After the Digital Economy Act passed in July 2017, implementation of age verification has been repeatedly delayed. We were initially told it would start being enforced in April 2018, but it was put back till the end of 2018. In November the Minister for Digital, Margot James, claimed that it will come into effect by Easter 2019, but as far as I know things aren’t yet in place to enable the BBFC to begin enforcement.
This leaves website owners and viewers in a state of uncertainty, not knowing at what point they will need to start age verifying to access porn – or publish it. A recent YouGov surveyshowed that more than three-quarters of Brits have no idea this is even happening. Meanwhile, there are still irregularities and uncertainties with the policy, which I lay out in detail in my recent academic article: Age verification for online porn: more harm than good?My Patrons (at Ally tier and above) can access the full article here.
Which sites will have to comply?
Website owners are eager to know if they will have to install (and possibly pay for) age verification software. The final version of the Commercial Basis Regulations states that sites will need to establish that visitors are over 18 either if a) they are marketed as being a pornographic website, or b) if more than one third of the content on the website is pornographic.
I lobbied the Department for Digital, Culture, Media and Sport (DCMS) for a two years expressing my concern that independent sex workers’ websites would be obliged to comply. This would cause unintended harm: sex workers’ clients are (understandably) careful about their privacy, and are very unlikely to be willing to enter identifying details in order to view a sex workers’ website. That would mean a significant drop off in the ability of independent sex workers to attract clients, which would force them into more exploitative working conditions to get enough work to earn a living – such as having to work for a manager in a criminalised workplace.
Previously, the age verification policy applied to any website where any payment or benefit had ever been transacted in either direction in association with making porn available online – which would apply to anybody who’d ever paid for web hosting, regardless of whether or not they ever received any income. This was clearly ludicrously broad. I proposed either a minimum income threshold or minimum traffic threshold, below which websites would be considered too small to carry much risk of making porn available to a large number of under 18s. The DCMS declined to follow this recommendation, and instead they’ve come up with this definition based on how it’s advertised or how much of the content of the website is pornographic – this seems to be their best effort to try and constrain the previously very broad scope of the policy.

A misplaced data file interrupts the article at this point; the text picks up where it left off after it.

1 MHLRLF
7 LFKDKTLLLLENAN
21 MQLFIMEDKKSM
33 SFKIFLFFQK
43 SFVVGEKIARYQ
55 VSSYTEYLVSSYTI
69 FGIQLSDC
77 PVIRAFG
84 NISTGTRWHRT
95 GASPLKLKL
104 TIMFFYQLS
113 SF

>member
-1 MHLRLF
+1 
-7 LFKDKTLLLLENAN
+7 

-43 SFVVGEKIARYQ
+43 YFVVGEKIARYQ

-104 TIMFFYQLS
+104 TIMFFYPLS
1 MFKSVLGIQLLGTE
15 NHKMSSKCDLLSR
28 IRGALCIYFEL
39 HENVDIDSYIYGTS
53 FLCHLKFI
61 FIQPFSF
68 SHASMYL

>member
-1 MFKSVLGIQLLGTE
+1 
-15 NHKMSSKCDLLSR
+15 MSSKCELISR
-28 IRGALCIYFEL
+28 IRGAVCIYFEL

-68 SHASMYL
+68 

It’s really hard to understand how the “one third” rule will be applied by the BBFC. Is it one third of total pixels, bytes, images, web pages? It’s extremely unclear, and obviously hasn’t been designed by somebody who understands how the internet works. So it remains to be seen how this is going to be applied in practice, which leaves many small publishers uncertain about whether or not they are going to be obliged to age verify site visitors.
My recommendation to concerned website owners is to email the age verification regulatorand ask them how they intend to apply this rule. Perhaps if enough people express concern, they will publish clearer guidance. My hunch is that as long as you aren’t advertising your site as a source of hot sexy porn – perhaps instead promoting it as a community site, a personal site dedicated to exploring your erotic journey, or an informational site about services you offer – that should hopefully help.
Bear in mind you have to age verify if either the advertising rule or the one third rule applies. So even if your website is only 1% porn but you advertise as a porn site, you will be expected to age verify.
Another big unknown is around audio content. For the first time, the Digital Economy Act defines pornographic content as still images, video with or without audio, and audio-only. This is the first time that audio-only content has been included in the definition of pornographic material in UK law.
One would think that there would be some democratic regulatory process involved in establishing how the pornographic nature of audio content was going to be determined by the British Board of Film Classification, the new age verification regulator. However, this has not taken place.
Audio porn content is gaining in popularity, partly as the result of a laudable effort by producers to make their material more accessible to people with visual impairments. Some producers are starting to create audio description files to accompany visual content; see for example the access requirements of the London Porn Film Festival, which requires that all films be submitted with an audio description as well as subtitles.
ASMR videos and audio tracks are a growing phenomenon – as are erotic audio stories. Sex blogger Girl On The Net records herself reading her sexiest blog posts in audio-only format for people to enjoy. Funded via her Patreon, this increases the accessibility of her site, and creates sexy extras for her website visitors, whatever their access needs.
To assess what counts as “porn” for the purposes of age verifiation, the BBFC will be applying their film classification guidelines. Age verification will be required for content classifiable as 18 or higher and published ‘primarily for purposes of sexual arousal’ (which conveniently excludes 18-rated mainstream entertainment media such as Game of Thrones), and all content classifiable as R18.
However, there are no classification guidelines for audio content. How will the BBFC determine the classification of audio porn? Will they be looking for audio that might accompany porn videos, complete with breathy squelchy noises? If so, does it matter how that audio is produced? What if somebody were to produce it using Foley or special sound effects? (For example, the audio porn workshop ‘Fuck me in the ear’ at the London Porn Film Festival will invite participants to create audio porn using a range of unlikely materials.) Or what about a video of someone erotically reading a sexy story – where the video which that audio might accompany could be them fully dressed, sitting in a chair at their computer reading a book into a microphone? Would that be classifiable as 18?